GBS. As acronymns go its not the most imediately familiar. It could stand for any number of things, but in Canadian playwright Jason Hall’s new play they stand for Gilliam Barre Syndrome, a disease of the nervous system that has hospitalised Rich and Sam’s father.
This unexpected illness brings togther two brothers who have not seen each other in some time, Sam has been living in the UK for the past few years whilst Rich has stayed home in Toronto. As premises go it doesn’t sound particularly original: two brothers, polar opposites in character, drawn together by a family tragedy. Yet Hall writes in a fresh and endearing manner, placing his characters in absurd situations but ensuring their reactions are resolutely human. These guys don’t feel like characters on the stage but people who have lives outside the play, both men are well-rounded and believable.
The bulk of the play takes place as Rich and Sam drive from the airport to the hospital where their father lies comatose in intensive care. Along the way they visit Rich’s ex-wife, run into an old school friend and stop off at various skate parks and doughnut shops. This episodic structure allows for several laugh-out-loud incidents (especially the scene with Rich’s scary ex), but is also not without its unexpectedly touching moments.
The writing is backed up by two strong performances by Kristian Bruun and Daniel Fine (as Rich and Sam respectively). Rich is put-upon mechanic, bringing up a young daughter after the collapse of his marriage, Sam used to work for the BBC but after staff cutbacks, took a job in a bar called HOMO; these men couldn’t be more different and yet they are always believeable as brothers.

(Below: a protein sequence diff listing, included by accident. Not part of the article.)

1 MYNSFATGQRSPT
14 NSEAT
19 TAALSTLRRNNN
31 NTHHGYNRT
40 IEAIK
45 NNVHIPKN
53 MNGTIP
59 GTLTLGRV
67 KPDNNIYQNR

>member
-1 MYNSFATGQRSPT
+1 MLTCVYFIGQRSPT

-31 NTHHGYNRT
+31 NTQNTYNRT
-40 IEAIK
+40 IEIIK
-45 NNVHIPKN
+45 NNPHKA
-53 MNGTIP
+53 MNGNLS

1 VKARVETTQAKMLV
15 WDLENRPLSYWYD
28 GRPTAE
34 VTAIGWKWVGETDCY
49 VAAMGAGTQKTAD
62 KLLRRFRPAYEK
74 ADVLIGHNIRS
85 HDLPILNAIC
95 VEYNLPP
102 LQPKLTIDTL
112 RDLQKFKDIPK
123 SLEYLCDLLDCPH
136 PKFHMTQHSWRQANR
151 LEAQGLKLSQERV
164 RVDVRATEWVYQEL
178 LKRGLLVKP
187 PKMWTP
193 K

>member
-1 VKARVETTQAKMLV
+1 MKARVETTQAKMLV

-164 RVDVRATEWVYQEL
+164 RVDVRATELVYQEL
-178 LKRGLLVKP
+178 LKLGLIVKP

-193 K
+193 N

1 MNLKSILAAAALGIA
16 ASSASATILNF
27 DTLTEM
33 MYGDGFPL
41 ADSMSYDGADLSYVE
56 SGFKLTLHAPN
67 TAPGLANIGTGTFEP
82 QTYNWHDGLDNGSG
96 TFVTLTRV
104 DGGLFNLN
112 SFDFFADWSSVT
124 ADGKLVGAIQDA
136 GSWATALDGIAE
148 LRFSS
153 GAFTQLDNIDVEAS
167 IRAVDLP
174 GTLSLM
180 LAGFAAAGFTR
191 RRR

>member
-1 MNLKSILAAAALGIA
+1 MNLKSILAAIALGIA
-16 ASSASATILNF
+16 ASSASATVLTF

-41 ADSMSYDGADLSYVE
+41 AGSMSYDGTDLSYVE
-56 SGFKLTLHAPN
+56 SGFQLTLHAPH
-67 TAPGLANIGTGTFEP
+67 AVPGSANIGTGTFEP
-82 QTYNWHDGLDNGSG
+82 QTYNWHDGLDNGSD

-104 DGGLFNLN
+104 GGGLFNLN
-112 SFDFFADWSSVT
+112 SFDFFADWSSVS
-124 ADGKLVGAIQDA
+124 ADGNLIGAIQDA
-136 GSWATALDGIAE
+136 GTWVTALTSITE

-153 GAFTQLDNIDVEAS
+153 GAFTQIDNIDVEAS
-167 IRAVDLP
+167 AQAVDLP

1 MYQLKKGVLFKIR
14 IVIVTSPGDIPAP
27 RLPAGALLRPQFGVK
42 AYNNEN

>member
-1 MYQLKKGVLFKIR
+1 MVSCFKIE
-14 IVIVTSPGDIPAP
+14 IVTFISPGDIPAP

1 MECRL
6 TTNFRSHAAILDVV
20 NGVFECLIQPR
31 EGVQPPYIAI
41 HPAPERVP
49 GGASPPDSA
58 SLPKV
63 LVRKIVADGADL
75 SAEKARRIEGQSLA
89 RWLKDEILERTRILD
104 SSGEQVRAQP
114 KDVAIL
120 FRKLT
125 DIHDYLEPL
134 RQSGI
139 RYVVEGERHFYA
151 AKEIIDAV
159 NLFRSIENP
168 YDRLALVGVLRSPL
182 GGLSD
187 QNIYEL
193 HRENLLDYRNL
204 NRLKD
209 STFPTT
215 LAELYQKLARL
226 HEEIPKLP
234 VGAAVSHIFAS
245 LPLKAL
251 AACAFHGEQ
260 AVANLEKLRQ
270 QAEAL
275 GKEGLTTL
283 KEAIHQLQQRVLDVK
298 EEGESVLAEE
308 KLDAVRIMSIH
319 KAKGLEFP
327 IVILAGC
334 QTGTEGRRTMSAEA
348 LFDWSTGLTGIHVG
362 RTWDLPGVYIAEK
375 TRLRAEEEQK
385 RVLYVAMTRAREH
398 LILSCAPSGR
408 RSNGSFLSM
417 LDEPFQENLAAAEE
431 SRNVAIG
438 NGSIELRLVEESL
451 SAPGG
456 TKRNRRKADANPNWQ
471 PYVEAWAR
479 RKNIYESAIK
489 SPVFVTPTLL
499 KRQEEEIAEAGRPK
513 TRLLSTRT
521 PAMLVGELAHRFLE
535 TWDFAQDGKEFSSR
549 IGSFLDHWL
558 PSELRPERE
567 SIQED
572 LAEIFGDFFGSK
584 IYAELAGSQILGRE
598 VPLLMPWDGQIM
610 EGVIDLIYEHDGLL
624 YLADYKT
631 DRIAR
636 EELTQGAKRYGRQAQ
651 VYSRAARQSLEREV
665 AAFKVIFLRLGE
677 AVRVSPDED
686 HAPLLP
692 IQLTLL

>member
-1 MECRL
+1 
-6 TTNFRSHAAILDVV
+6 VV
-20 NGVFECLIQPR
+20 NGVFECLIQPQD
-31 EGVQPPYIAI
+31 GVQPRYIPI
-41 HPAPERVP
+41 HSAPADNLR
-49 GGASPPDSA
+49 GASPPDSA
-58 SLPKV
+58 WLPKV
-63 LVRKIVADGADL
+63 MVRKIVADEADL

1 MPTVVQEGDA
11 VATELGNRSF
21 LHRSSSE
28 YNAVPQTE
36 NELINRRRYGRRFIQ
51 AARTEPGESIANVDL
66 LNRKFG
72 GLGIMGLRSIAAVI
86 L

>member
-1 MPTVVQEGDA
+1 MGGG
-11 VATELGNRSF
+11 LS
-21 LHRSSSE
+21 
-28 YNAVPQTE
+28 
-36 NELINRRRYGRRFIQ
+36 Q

The road-trip formula is a familiar one, and it’s impossible to watch GBS without a numer of American independent movies jumping to mind (indeed the dialogue smart, funny and rapidly delivered recalls the work of Kevin Smith in the way it successfully combines a warm heart with a foul mouth).
Directed by Anna Ledwich, the staging is kept deliberately simple, the only props two small wheeled stools (used to great comic effect in some nicely choreographed driving scenes). This allows the script to speak for itself and Ledwich paces the episodic narrative nicely, shifting fluidly between broad comedy and the play’s more emotive moments.
Uplifting and entertaining, GBS tackles some big themes (coming to terms with the mortality of one’s parents, the need for love in our lives whether it be familial or romantic) in an inventive way. Theatre 503, a small South London studio theatre, is adept at picking the best in new writing – GBS is a prime example of this.